My clients aren’t the size of Aflac or Chrysler, but we can always learn to lessons from big companies and outsourcing. The Chrysler situation involved an employee for the agency handling the Chrysler account who made a expletive enhanced derogatory tweet about Detroit drivers. He was fired. So was his agency. The voice for the Aflac mascot duck Gilbert Gottfried did what comedians do on his personal twitter account–made tasteless jokes about the Japan situation. Apparently 75% of Aflac’s market comes from Japan. http://www.nytimes.com/2011/03/16/business/media/16adco.html?_r=1&partner=rss&emc=rss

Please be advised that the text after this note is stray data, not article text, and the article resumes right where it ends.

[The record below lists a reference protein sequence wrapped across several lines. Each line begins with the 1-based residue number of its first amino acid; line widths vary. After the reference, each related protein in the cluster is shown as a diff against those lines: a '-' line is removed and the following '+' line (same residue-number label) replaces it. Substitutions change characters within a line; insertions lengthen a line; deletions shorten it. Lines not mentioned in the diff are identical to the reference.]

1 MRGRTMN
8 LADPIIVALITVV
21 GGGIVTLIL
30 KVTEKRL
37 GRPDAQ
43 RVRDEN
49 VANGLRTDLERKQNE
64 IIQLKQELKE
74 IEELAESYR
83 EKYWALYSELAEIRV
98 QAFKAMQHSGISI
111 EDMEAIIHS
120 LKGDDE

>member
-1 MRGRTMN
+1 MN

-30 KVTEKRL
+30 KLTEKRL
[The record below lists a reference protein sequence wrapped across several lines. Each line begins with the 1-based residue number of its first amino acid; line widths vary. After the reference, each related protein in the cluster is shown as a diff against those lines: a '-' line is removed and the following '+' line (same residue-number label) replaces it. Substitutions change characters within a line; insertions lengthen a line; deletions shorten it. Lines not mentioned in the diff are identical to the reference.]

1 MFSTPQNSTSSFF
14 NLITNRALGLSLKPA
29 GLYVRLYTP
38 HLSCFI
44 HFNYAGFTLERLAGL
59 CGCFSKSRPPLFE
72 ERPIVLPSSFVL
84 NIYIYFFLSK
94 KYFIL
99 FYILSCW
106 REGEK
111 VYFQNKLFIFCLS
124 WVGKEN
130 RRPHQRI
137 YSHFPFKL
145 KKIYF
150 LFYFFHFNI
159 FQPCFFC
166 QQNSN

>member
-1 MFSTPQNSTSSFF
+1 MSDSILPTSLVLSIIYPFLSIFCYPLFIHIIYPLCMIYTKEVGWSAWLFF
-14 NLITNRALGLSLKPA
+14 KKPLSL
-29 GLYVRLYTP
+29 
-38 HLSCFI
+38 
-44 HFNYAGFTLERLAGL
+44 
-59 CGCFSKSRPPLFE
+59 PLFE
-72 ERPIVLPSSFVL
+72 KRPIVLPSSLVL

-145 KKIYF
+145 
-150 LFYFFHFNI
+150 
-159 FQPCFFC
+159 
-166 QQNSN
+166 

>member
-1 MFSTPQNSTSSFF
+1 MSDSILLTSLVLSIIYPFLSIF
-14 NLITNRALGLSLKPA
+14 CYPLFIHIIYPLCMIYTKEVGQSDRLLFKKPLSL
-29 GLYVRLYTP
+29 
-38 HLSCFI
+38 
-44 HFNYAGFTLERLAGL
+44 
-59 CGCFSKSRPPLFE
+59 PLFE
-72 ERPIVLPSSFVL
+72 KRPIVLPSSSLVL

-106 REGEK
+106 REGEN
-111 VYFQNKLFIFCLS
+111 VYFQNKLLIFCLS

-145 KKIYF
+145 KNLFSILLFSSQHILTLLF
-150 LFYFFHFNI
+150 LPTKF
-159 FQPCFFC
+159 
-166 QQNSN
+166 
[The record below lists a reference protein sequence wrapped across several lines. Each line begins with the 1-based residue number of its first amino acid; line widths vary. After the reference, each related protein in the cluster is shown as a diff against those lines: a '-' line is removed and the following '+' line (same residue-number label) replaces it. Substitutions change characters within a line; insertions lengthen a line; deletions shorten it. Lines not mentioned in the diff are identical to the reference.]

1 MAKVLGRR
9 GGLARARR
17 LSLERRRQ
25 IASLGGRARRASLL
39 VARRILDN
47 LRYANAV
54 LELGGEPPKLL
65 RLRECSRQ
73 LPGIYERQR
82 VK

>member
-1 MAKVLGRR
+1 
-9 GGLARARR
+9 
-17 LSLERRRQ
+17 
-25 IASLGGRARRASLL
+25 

Clearly with the Chrysler situation a representative used a personal voice instead of a corporate one. Small business owners not likely to use outsourced voice, but may. What can be learned from this incident is trying to be hyper cognizant of using social media. While it is a cyber cocktail party–thus the “social”–as more and more businesses use it and people connect, you have to maintain a vigilance of everything posted. The old adage of only say it if you’d want to see it as a headline in a newspaper has a lot more reality–but the newspaper delivered is a door opening to a limitless horizon; not just your porch.
The second lesson is to be mindful of what you post. Swearing among friends is one thing; swearing on tweets another. Avoid it. Or it can bite you like an Aflac duck on a twitter bug.